America sends forth its privateers to pillage, bold corsairs stealing from you and I

Privateers are an inescapable part of war.  Sometimes legal, sometimes on the grey margins of international law, sometimes de facto outlaws — but they are always there in some fashion or other.  Boldly pillaging, making war a profitable sport.

To learn about America’s modern privateers we must turn away from the mainstream press, source of soothing platitudes, to Tom Engelhardt’s TomDispatch — a “must-read” for anyone interested in modern geopolitics.

The Afghan Scam“, Ann Jones, TomDispatch, 11 Janaury 2009 — “The Untold Story of Why the U.S. Is Bound to Fail in Afghanistan.”  

Tom’s introduction

With Afghanistan, it always seems to be more and worse. More American (and NATO) troops “surging” in, more Taliban control in the countryside, more insurgent attacks, more sophisticated roadside bombs, more deadly suicide bombings, more dead American and NATO troops, more problems with U.S. supply lines into Afghanistan, more civilian deaths from American and NATO military operations, more U.S. bases being built, more billions of U.S. dollars needed for military operations — Secretary of Defense Robert Gates recently indicated that the build-up of U.S. forces alone in that country in the next fiscal year could cost an extra $5.5 billion — and, of course, yet more reports and studies indicating that everything yet tried to “stabilize” Afghanistan has gone desperately wrong.

And always these are followed by the insistence that more of the same militarily, a further build-up of coalition military forces, another five or 10 or 20 years of foreign “training” programs for Afghan forces still “not ready for the task” — no one asks how Taliban fighters, no less “Afghan,” prove so ready to fight without years of American training — is the only context for future success in “reconstructing” that country. Ann Jones, who was a humanitarian aid worker in Afghanistan from 2002 to 2006 and wrote a moving book about the experience, Kabul in Winter, suggests just why this essentially repetitive formula, which will now pass as part of the new thinking of the Obama era, is bound to lead to more of the same. She focuses on the “reconstruction” part of the formula and shows just why, all military matters aside, it’s such a hopeless shuck. Can this, nonetheless, be the path the U.S. will head down in the year to come? It seems so.

Excerpt

Introduction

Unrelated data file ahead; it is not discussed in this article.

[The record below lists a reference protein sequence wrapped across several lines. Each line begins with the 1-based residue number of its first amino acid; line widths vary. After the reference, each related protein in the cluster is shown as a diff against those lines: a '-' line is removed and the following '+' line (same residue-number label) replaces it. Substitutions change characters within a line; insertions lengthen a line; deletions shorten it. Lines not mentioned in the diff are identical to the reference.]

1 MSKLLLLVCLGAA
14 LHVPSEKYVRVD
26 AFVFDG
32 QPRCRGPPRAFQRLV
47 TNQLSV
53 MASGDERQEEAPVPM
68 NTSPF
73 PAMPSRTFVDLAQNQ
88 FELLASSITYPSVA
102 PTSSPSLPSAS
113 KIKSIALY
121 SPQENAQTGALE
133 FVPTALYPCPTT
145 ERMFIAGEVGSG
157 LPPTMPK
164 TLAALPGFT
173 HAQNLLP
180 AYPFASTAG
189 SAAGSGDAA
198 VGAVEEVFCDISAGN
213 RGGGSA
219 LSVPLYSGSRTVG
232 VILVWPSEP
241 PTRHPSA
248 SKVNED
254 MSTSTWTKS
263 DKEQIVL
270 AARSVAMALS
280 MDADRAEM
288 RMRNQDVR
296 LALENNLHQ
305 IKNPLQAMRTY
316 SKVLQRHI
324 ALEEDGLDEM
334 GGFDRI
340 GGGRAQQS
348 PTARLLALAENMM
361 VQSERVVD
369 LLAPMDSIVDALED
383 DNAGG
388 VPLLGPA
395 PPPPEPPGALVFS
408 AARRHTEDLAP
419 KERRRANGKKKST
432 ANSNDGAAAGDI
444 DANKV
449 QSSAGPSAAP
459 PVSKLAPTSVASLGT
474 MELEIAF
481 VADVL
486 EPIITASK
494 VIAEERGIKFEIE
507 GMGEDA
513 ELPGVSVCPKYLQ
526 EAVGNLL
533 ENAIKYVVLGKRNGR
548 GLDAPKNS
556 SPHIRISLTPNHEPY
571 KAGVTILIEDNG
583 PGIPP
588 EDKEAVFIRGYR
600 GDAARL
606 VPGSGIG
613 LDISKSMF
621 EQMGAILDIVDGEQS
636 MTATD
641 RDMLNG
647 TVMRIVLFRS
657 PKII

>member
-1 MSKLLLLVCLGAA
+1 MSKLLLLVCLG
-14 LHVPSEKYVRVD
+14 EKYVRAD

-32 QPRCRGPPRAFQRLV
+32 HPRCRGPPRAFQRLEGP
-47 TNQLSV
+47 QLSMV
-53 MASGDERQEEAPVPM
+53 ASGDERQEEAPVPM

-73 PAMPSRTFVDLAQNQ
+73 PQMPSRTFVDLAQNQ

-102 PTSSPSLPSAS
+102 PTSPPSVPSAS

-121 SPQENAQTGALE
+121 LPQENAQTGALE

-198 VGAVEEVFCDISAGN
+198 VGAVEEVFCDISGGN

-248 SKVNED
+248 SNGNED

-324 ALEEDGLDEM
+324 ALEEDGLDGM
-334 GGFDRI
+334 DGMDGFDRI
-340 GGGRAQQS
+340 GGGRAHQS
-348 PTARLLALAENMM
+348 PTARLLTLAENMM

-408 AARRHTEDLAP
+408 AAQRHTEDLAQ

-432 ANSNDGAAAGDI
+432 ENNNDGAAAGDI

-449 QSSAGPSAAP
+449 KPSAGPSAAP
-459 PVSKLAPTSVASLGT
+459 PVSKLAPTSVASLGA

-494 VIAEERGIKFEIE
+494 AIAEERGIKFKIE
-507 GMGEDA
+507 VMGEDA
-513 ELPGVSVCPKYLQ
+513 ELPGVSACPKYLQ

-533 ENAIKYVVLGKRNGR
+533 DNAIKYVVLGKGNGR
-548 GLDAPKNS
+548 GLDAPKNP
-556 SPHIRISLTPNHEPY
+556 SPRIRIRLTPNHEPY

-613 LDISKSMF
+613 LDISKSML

It’s hard to overstate the magnitude of the failure of American reconstruction in Afghanistan. While the U.S. has occupied the country — for seven years and counting — and efficiently set up a network of bases and prisons, it has yet to restore to Kabul, the capital, a mud brick city slightly more populous than Houston, a single one of the public services its citizens used to enjoy. When the Soviets occupied Afghanistan in the 1980s, they modernized the education system and built power plants, dams, factories, and apartment blocs, still the most coveted in the country. If, in the last seven years, George W. Bush did not get the lights back on in the capital, or the water flowing, or dispose of the sewage or trash, how can we assume Barack Obama will do any better with the corrupt system he’s about to inherit?

Between 2002 and 2008, the U.S. pledged $10.4 billion dollars in “development” (reconstruction) aid to Afghanistan, but actually delivered only $5 billion of that amount. Considering that the U.S. is spending $36 billion a year on the war in Afghanistan and about $8 billion a month on the war in Iraq, that $5 billion in development aid looks paltry indeed. But keep in mind that, in a country as poor as Afghanistan, a little well spent money can make a big difference.

The problem is not simply that the Bush administration skimped on aid, but that it handed it over to for-profit contractors. Privatization, as is now abundantly clear, enriches only the privateers and serves only their private interests.

The new plan for victory

Afghans protest that such a plan amounts to sponsoring civil war, which, if true, would mean that American involvement in Afghanistan might be coming full circle — civil war being the state in which the U.S. left Afghanistan at the end of our proxy war against the Soviet Union in the 1980s. American commanders, however, insist that they must use militias because Afghan Army and police forces are “simply not available.” Maj. Gen. Michael S. Tucker, deputy commander of American forces, told the New York Times, “We don’t have enough police, [and] we don’t have time to get the police ready.”

This, despite the State Department’s award to DynCorp last August of another $317.4 million contract “to continue training civilian police forces in Afghanistan,” a contract DynCorp CEO William Ballhaus greeted as “an opportunity to contribute to peace, stability and democracy in the world [and] support our government’s efforts to improve people’s lives.”

Money for nothing…